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If you’re likely to be thrown out of the trout farm at any minute by another male who has declared this site to be his territory, I suppose it makes sense to grab a fish in each foot while you have the chance, but it does look rather like showing off. This is Blue 06, a male osprey who was born at Rutland back in 2009, pulling out of the single dive he was allowed before Blue 28 arrived and asserted his ownership of the farm. I’ve chosen this photo because I think it conveys some of the drama of the moment, and shows the power of those huge wings, but I’ve put a sequence of images here, if you’d like to see more.

I had a thoroughly enjoyable time at Horn Mill this evening. Quite by chance I’d booked this second visit on one of Hillyblip’s days there, so we were able to have a natter and catch up with each other’s news during the quiet periods – and to be honest, most of the four hour session consisted of down time, with no activity at all on the water other than a few jumping trout. But we did have this great run by Blue 06 quite early in the session while the light was still good; followed quite shortly by the arrival of 28, who made three dives before finally coming up with a fish. Later a second 9-year old Rutland male, Blue 01, made a rapid dive that I didn’t manage to capture at all well; and then right at the end of the session, when we’d pretty much packed up to leave, 28 came back again and made a single successful dive. By this time the light was so bad that I put down my big camera and zoom, and used the 7DII with the macro lens open at f/2.8 – not at all my first choice of gear for photographing birds, but having glanced through those shots it does look as though at least some of them will be keepers.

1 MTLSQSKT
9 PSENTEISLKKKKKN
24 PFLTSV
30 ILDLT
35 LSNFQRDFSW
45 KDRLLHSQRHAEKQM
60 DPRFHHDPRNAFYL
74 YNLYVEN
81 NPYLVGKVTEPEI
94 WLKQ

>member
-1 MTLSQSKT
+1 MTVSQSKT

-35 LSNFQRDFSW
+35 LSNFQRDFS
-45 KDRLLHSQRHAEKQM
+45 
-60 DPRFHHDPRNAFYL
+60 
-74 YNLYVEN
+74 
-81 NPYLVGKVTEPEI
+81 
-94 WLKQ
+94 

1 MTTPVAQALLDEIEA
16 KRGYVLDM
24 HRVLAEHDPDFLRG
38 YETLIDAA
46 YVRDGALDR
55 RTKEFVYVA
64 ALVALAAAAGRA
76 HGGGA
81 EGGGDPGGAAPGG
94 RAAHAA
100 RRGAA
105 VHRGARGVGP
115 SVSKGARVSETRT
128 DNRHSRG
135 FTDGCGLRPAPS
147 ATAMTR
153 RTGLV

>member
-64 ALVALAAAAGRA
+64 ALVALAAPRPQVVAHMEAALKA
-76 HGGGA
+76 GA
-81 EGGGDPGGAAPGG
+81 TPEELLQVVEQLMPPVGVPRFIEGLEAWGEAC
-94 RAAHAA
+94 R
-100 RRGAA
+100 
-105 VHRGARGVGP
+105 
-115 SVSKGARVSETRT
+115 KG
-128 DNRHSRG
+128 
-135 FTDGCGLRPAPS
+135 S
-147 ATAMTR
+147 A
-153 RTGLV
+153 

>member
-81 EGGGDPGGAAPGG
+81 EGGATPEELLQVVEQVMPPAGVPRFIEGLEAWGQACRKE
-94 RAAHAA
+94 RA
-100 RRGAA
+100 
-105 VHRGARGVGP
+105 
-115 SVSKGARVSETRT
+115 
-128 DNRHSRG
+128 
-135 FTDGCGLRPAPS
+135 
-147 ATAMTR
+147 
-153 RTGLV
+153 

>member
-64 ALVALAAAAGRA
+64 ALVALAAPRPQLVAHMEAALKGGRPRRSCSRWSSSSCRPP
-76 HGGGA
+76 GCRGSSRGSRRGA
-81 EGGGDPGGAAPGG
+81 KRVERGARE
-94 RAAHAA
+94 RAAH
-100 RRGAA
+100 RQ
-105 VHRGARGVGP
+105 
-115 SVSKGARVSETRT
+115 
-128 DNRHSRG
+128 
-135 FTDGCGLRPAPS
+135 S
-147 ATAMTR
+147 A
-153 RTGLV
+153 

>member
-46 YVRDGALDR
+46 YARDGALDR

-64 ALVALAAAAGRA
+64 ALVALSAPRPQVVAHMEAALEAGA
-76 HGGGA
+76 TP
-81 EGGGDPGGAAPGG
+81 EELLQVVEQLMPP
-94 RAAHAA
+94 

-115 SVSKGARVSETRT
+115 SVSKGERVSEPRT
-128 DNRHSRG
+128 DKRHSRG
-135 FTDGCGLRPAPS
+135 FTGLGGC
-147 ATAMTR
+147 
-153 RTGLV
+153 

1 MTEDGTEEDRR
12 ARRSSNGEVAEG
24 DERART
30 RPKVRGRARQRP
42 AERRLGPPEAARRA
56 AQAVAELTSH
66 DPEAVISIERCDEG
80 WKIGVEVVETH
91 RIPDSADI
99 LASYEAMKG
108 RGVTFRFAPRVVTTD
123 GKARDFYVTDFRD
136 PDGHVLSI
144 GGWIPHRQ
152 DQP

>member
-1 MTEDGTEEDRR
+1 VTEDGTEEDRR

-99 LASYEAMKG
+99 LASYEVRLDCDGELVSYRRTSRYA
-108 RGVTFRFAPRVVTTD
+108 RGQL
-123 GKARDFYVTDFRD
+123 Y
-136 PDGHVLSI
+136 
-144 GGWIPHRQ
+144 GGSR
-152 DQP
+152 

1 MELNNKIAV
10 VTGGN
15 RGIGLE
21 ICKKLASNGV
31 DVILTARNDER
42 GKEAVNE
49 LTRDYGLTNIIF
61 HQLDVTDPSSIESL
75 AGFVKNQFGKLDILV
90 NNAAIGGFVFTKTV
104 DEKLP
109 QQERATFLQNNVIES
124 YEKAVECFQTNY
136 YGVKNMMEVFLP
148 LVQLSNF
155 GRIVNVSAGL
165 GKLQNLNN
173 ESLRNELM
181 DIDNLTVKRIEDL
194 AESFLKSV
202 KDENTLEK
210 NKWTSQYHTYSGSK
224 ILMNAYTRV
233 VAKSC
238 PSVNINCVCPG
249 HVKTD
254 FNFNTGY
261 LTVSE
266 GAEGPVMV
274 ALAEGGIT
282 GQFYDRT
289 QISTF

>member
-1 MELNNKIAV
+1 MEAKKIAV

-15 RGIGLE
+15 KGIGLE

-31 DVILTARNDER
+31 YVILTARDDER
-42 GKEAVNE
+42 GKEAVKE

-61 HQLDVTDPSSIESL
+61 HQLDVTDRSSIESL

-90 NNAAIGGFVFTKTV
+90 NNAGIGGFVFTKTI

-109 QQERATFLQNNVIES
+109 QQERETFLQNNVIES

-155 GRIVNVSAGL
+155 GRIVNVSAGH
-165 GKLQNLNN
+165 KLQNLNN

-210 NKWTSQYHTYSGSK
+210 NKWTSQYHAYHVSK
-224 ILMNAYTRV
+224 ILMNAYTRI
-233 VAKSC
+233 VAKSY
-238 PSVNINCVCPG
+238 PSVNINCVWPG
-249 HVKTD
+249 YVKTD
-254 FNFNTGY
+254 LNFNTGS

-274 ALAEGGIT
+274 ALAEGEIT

As you’d imagine, after four hours in a hide topped and tailed by a two hour drive in each direction, I’m now pretty tired; but I’m happy to have had the chance to see these magnificent birds in action again, and pleased with some of the images I managed to capture. One day I hope to get a shot of an osprey in its feet-forward final approach to the water – but for now, these shots will do quite nicely.